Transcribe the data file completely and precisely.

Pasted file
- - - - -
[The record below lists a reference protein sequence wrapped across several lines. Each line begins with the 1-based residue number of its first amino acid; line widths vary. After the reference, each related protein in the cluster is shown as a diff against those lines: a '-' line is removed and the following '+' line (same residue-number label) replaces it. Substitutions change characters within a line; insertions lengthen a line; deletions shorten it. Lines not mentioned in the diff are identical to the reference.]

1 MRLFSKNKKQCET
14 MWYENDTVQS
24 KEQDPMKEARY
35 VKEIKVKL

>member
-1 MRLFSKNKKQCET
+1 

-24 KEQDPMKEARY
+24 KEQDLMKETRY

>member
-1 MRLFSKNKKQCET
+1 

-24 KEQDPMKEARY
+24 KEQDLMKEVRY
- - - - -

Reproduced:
[The record below lists a reference protein sequence wrapped across several lines. Each line begins with the 1-based residue number of its first amino acid; line widths vary. After the reference, each related protein in the cluster is shown as a diff against those lines: a '-' line is removed and the following '+' line (same residue-number label) replaces it. Substitutions change characters within a line; insertions lengthen a line; deletions shorten it. Lines not mentioned in the diff are identical to the reference.]

1 MRLFSKNKKQCET
14 MWYENDTVQS
24 KEQDPMKEARY
35 VKEIKVKL

>member
-1 MRLFSKNKKQCET
+1 

-24 KEQDPMKEARY
+24 KEQDLMKETRY

>member
-1 MRLFSKNKKQCET
+1 

-24 KEQDPMKEARY
+24 KEQDLMKEVRY